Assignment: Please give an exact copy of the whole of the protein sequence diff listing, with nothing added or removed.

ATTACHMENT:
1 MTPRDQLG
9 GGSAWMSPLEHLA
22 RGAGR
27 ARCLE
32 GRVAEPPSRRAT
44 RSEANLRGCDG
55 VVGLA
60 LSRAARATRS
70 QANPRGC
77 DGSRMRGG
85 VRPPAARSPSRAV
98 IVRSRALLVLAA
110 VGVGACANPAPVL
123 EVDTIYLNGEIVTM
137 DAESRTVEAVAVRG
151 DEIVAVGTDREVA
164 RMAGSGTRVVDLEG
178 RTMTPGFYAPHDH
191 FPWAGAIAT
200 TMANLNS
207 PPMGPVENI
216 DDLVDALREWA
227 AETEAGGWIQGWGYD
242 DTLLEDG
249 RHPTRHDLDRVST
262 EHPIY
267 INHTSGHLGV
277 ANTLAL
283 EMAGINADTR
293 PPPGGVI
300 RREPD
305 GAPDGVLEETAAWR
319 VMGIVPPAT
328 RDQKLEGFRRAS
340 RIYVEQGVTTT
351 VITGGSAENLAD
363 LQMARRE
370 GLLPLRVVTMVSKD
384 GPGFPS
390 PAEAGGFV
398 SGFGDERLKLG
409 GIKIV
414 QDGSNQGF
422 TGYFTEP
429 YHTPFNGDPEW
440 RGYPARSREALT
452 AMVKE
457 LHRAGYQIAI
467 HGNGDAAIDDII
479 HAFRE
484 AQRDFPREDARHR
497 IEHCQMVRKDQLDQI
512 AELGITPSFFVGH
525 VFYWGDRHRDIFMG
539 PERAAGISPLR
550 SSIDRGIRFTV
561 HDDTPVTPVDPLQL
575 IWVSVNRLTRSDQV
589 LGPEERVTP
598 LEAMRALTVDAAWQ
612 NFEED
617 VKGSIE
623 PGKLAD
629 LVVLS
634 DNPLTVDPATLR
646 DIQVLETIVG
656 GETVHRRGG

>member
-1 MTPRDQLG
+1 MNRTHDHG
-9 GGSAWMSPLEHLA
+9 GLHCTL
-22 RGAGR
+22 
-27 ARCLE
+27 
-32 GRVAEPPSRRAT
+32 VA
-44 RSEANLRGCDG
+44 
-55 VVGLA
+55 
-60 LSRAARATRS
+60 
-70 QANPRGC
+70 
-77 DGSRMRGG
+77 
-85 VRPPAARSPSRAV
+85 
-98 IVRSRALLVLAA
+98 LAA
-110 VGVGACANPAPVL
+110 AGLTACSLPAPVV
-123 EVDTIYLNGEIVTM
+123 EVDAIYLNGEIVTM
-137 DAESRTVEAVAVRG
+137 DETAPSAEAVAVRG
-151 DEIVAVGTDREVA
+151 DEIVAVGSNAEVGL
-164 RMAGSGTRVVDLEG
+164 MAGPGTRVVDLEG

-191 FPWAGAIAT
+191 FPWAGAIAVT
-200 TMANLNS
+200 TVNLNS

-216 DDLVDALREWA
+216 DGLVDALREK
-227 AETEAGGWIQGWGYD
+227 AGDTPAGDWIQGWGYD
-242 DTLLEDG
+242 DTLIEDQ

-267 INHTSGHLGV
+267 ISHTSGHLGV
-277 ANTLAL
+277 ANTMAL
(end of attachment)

1 MTPRDQLG
9 GGSAWMSPLEHLA
22 RGAGR
27 ARCLE
32 GRVAEPPSRRAT
44 RSEANLRGCDG
55 VVGLA
60 LSRAARATRS
70 QANPRGC
77 DGSRMRGG
85 VRPPAARSPSRAV
98 IVRSRALLVLAA
110 VGVGACANPAPVL
123 EVDTIYLNGEIVTM
137 DAESRTVEAVAVRG
151 DEIVAVGTDREVA
164 RMAGSGTRVVDLEG
178 RTMTPGFYAPHDH
191 FPWAGAIAT
200 TMANLNS
207 PPMGPVENI
216 DDLVDALREWA
227 AETEAGGWIQGWGYD
242 DTLLEDG
249 RHPTRHDLDRVST
262 EHPIY
267 INHTSGHLGV
277 ANTLAL
283 EMAGINADTR
293 PPPGGVI
300 RREPD
305 GAPDGVLEETAAWR
319 VMGIVPPAT
328 RDQKLEGFRRAS
340 RIYVEQGVTTT
351 VITGGSAENLAD
363 LQMARRE
370 GLLPLRVVTMVSKD
384 GPGFPS
390 PAEAGGFV
398 SGFGDERLKLG
409 GIKIV
414 QDGSNQGF
422 TGYFTEP
429 YHTPFNGDPEW
440 RGYPARSREALT
452 AMVKE
457 LHRAGYQIAI
467 HGNGDAAIDDII
479 HAFRE
484 AQRDFPREDARHR
497 IEHCQMVRKDQLDQI
512 AELGITPSFFVGH
525 VFYWGDRHRDIFMG
539 PERAAGISPLR
550 SSIDRGIRFTV
561 HDDTPVTPVDPLQL
575 IWVSVNRLTRSDQV
589 LGPEERVTP
598 LEAMRALTVDAAWQ
612 NFEED
617 VKGSIE
623 PGKLAD
629 LVVLS
634 DNPLTVDPATLR
646 DIQVLETIVG
656 GETVHRRGG

>member
-1 MTPRDQLG
+1 MNRTHDHG
-9 GGSAWMSPLEHLA
+9 GLHCTL
-22 RGAGR
+22 
-27 ARCLE
+27 
-32 GRVAEPPSRRAT
+32 VA
-44 RSEANLRGCDG
+44 
-55 VVGLA
+55 
-60 LSRAARATRS
+60 
-70 QANPRGC
+70 
-77 DGSRMRGG
+77 
-85 VRPPAARSPSRAV
+85 
-98 IVRSRALLVLAA
+98 LAA
-110 VGVGACANPAPVL
+110 AGLTACSLPAPVV
-123 EVDTIYLNGEIVTM
+123 EVDAIYLNGEIVTM
-137 DAESRTVEAVAVRG
+137 DETAPSAEAVAVRG
-151 DEIVAVGTDREVA
+151 DEIVAVGSNAEVGL
-164 RMAGSGTRVVDLEG
+164 MAGPGTRVVDLEG

-191 FPWAGAIAT
+191 FPWAGAIAVT
-200 TMANLNS
+200 TVNLNS

-216 DDLVDALREWA
+216 DGLVDALREK
-227 AETEAGGWIQGWGYD
+227 AGDTPAGDWIQGWGYD
-242 DTLLEDG
+242 DTLIEDQ

-267 INHTSGHLGV
+267 ISHTSGHLGV
-277 ANTLAL
+277 ANTMAL